In her announcement, my noble Friend talked about the committee's remit, which is currently limited to salmon and freshwater fishery matters. Subject to the introduction of the necessary legislative amendments, it will in future have responsibility for a much wider range of functions, particularly in Lough Foyle. They will include the licensing and regulation of shellfish exploitation and marine agriculture, and the regulation of sea fisheries in the lough. Lough Foyle has considerable potential for shellfish production, and the development of that potential has been hampered by the jurisdictional uncertainties over the lough. As with salmon, placing responsibility for shellfish and marine--

Mr. Deputy Speaker (Mr. Michael Morris): Order. Time is up.

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Robin Hood Railway Line

1.30 pm

Mr. John Heppell (Nottingham, East): I shall start by giving a brief explanation of the Robin Hood line. I recognise that the Minister will know the details, but other hon. Members may not. The Robin Hood railway line is being constructed in three stages. It was instigated by Nottinghamshire county council with the assistance of the district councils along the route of the line. The plan is to provide a regular rail service from Nottingham city, through Ashfield and Mansfield and, finally, to link in with the existing railway in Worksop. It will serve a corridor that takes in about 750,000 people in an area of the country which everyone would agree has been one of the worst hit by colliery closures. The line serves an area of high unemployment and it will assist in the region's economic regeneration. It will relieve congestion, both along its corridor and in the city of Nottingham. It will reduce accidents on the roads and move people from road to rail--from car to public transport--in a positive way. It will do so not by road pricing or the regulation of cars, but because people will recognise that it is the best form of transport for that route. In social, economic, health and environmental terms, it is a winner.

Stage 1 of the line, which was opened in 1993, is already a success. Before that, market research had suggested that patronage of the line would increase steadily--and double--over a five-year period. As often happens, the market researchers were proved wrong. In the first year of the line's opening, its patronage was double the expected figure. The five-year figure was achieved within one year, and the patronage has been maintained despite problems such as the signalmen's dispute, which interfered with the operation of the line.

Just this week, the patronage figures reported to the executive group dealing with the line show that there is now a weekly average of 10,000 trips. One does not need to be an expert on transport, an accountant or a statistician to recognise just what impact that will have on the county of Nottinghamshire and the city of Nottingham. Those who use the service are travelling safely and arriving at their destination quicker. Those who do not use the service are finding less traffic on their routes and less difficulty with parking. Those in the city of Nottingham are experiencing the benefits of fewer cars and less pollution.

Stage 2 of the line was commenced under an agreement between Nottinghamshire county council and Regional Railways Central in March 1994. In April 1994 the British Railways Board was split into two companies by the Government, and the problems began. I have instigated today's debate to highlight the problems for the future developments of the Robin Hood railway that have been caused by extra costs, both capital and revenue, which are all outside the county council's control. A large proportion of the problems has arisen because of rail privatisation.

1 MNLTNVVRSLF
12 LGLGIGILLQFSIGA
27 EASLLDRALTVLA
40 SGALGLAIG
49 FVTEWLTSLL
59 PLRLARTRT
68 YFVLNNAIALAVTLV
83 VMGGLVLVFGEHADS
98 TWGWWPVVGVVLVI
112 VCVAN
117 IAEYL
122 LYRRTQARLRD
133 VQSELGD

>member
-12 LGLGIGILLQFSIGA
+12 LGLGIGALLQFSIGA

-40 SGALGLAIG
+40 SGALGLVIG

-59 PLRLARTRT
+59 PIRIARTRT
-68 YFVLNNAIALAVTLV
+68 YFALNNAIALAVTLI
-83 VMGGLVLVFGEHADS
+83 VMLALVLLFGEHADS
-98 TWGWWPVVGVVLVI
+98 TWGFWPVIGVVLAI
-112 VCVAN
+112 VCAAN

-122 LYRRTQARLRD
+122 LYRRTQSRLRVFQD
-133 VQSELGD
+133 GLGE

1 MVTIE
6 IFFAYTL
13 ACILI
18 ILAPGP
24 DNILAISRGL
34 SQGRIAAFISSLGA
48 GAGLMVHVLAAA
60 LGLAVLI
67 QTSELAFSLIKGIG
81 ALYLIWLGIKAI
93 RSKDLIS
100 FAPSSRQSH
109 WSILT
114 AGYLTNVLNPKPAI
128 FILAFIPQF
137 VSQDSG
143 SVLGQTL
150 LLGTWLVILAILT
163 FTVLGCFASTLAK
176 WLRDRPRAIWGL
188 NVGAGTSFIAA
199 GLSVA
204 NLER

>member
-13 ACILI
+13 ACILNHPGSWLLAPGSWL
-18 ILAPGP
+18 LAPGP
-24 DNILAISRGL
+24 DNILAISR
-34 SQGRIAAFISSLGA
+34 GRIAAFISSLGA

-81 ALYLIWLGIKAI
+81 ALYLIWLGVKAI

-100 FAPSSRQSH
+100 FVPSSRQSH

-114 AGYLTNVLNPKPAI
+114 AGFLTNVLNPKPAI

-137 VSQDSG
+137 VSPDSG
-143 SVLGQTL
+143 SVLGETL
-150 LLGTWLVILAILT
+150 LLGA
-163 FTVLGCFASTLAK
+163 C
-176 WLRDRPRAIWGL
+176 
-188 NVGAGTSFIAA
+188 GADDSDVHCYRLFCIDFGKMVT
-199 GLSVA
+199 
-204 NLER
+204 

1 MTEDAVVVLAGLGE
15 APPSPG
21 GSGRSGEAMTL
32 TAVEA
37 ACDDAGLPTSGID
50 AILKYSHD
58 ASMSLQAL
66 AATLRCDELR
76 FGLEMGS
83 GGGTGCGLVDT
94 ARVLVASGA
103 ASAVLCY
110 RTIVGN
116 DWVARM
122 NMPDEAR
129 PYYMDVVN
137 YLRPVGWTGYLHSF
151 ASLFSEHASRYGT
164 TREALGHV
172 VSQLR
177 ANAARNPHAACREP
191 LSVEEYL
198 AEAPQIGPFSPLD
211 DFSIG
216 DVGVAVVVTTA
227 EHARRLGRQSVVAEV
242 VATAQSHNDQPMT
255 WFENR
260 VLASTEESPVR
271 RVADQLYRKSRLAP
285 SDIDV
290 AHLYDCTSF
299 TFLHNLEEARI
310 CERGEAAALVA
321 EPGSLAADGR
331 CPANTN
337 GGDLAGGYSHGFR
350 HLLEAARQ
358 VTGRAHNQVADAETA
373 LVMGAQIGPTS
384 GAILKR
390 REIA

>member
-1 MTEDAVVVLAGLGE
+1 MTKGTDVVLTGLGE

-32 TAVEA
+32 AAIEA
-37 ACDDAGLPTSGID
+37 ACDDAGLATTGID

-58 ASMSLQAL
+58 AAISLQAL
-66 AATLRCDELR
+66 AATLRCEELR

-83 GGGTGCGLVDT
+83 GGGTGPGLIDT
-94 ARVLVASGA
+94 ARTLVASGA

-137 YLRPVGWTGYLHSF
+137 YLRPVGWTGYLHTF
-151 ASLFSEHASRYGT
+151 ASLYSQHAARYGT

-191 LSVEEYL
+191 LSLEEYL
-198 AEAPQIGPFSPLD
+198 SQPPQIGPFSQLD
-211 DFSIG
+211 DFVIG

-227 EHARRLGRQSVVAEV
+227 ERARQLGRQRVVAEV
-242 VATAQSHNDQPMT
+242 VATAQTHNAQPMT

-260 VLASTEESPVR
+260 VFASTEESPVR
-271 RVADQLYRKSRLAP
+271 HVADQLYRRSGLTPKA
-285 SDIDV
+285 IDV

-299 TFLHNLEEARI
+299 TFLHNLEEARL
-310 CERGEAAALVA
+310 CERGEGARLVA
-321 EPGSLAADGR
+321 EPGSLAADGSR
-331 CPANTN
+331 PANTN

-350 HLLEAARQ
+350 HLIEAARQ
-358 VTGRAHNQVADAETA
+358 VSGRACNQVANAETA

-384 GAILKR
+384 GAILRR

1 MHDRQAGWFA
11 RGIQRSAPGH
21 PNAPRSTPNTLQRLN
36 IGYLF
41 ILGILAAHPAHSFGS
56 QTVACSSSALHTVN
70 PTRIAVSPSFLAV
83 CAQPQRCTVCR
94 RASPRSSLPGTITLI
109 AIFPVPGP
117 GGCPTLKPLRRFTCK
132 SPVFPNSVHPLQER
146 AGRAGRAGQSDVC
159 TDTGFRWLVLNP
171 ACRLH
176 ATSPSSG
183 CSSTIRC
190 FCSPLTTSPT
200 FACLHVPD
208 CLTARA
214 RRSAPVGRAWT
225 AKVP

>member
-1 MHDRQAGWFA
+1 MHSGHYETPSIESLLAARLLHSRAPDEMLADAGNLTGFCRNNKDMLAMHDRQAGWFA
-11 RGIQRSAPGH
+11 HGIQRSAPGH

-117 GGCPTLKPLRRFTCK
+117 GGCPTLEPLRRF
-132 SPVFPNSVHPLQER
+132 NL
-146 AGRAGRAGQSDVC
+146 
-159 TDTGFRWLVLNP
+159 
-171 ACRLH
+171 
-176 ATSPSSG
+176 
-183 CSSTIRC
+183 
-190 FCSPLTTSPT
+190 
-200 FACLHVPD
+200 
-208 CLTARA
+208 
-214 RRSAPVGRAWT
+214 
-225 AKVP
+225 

To stress the urgency of the problem I shall quote from a report of this Monday, 6 February, of the Robin Hood line executive group sub-committee. Paragraph 9 states:

"Railtrack have informally indicated that a guarantee of additional funding to meet the capital cost shortfall of up to £2.6 million will be required from the county by April/May. Without such a

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guarantee, they say they would have to halt works because of the financial implications of their contractual commitments with the BR infrastructure units engaged on Stage 2 track and signalling." If the money cannot be guaranteed, the work on the line will stop. I want to thank the right hon. Member for Kettering (Mr. Freeman), who is now Minister of State for Defence Procurement and the hon. Member for Epping Forest (Mr. Norris), the Minister for Transport in London, who have taken a personal interest in the line. I hope that by the end of today's debate, when I have heard his reply, I shall be able to thank the Minister for Transport in London even more. Today's debate is not about privatisation--we had that last night. I do not agree with privatisation and my opposition to it is recognised, as is the Labour party's opposition to it. I do not want to criticise Government officials--I have nothing but praise for the officials at the Department of Transport, who have had many helpful and positive meetings with the county council, Railtrack and the regional director of the new regional integrated offices, and who still express support for the scheme in principle. They recognise that the position has changed dramatically in a way that could not have been foreseen and are exploring possible mechanisms for applying for extra funding for stage 2.